We analyze the impact of natural resource discoveries on fiscal policy, focussing on the effects of expectations due to the discovery of large oil and gas deposits. The response of fiscal policy to resource discoveries is analyzed through changes in its cyclicality. To do this, we use a Local Projection method on two country-groups: high- and upper-middle-income countries (HMICs) and low- and lower-middle-income countries (LMICs) over the period 1984-2012. Our results show that natural resource discoveries do drive a fiscal policy response in HMICs and LMICs. Indeed, following the announcement of a natural resource discovery, we observe, around the first year after the discovery, the beginning of an increasing contracyclicality in total public spending in the HMICs. This contracyclicality is stronger in the presence of fiscal rules, and the response of fiscal policy is faster in the presence of good institutions. Overall HMICs have a disciplined response to a shock of natural resource discoveries. However, for LMICs, discovery shocks have different effects depending on the type of public spending: for public consumption expenditure, there is an increasing procyclicality starting from the first year after discovery, whereas for public investment expenditure, this procyclicality begins in the second year after discovery, after a slight contracyclicality before. These results are robust to different sample sizes, different specifications and various measures of the cyclicality coefficient.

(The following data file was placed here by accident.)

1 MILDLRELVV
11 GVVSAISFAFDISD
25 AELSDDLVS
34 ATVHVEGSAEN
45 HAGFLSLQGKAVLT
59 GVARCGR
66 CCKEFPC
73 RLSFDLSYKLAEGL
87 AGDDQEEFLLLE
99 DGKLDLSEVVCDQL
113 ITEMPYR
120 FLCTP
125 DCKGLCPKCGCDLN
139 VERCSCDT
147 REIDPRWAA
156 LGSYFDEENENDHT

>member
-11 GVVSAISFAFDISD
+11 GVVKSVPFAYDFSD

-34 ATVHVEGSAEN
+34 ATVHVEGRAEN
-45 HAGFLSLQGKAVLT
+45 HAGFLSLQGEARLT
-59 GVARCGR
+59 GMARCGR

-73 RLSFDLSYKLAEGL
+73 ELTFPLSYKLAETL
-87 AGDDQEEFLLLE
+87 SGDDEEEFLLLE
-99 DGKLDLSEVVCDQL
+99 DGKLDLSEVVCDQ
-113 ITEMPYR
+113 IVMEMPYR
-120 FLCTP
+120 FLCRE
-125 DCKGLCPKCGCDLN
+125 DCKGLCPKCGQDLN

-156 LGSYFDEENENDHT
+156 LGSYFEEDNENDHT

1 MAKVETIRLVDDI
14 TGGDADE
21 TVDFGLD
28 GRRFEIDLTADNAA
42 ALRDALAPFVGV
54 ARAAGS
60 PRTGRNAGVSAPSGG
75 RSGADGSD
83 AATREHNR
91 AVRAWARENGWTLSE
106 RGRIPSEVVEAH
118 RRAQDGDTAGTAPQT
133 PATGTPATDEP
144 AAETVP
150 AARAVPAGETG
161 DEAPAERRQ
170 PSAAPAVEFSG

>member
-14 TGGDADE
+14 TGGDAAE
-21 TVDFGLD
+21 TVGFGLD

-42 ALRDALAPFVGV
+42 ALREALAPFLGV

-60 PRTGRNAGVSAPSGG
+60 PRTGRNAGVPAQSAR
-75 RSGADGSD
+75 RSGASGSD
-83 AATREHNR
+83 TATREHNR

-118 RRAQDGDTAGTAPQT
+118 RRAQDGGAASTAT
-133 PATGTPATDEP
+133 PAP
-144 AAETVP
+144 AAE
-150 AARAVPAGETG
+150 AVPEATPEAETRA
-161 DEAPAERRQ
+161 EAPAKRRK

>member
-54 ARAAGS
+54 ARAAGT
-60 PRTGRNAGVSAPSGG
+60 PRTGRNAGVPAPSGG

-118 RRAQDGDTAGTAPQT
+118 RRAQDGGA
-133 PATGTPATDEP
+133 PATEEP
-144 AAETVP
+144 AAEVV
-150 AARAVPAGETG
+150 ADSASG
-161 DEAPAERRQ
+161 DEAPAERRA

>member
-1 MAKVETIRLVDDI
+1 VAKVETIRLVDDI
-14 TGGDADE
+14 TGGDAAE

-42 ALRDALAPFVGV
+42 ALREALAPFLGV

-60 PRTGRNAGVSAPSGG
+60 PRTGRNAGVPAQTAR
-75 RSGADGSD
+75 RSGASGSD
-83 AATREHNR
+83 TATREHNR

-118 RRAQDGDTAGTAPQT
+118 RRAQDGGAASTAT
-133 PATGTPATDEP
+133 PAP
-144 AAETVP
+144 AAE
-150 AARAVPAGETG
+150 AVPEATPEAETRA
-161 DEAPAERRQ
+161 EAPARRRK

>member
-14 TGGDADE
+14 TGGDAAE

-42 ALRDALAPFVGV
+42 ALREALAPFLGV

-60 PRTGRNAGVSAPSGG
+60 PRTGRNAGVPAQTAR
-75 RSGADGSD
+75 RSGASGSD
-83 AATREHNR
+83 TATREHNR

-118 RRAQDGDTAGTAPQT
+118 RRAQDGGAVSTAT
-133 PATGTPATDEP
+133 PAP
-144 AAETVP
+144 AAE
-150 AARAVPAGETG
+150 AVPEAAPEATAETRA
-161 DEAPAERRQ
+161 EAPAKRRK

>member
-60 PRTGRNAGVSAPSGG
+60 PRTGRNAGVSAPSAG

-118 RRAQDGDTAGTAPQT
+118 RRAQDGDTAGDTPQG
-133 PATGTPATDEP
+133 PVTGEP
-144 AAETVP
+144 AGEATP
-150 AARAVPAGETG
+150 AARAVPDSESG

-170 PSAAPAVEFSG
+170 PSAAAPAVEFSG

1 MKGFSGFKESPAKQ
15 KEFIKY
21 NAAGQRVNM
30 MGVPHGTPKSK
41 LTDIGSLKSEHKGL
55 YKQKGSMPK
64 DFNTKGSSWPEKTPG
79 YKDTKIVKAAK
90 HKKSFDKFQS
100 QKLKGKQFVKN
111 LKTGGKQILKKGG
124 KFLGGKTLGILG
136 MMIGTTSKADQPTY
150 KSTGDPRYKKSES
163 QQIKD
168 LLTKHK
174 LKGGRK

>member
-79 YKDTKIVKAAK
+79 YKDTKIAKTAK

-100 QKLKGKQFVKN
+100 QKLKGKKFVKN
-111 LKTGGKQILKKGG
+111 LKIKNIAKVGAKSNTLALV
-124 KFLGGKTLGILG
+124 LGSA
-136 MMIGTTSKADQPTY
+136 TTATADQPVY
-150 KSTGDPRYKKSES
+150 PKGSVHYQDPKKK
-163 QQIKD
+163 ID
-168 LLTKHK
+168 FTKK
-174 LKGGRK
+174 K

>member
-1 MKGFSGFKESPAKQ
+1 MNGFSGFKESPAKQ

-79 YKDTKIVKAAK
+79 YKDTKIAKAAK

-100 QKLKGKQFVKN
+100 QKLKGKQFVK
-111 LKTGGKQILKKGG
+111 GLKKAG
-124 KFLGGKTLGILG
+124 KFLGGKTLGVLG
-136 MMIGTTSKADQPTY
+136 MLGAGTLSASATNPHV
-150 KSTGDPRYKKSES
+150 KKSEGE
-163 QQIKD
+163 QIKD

|Author:||Arrouna;Camelia, Keita; Turcu|
|No. of pages:||26|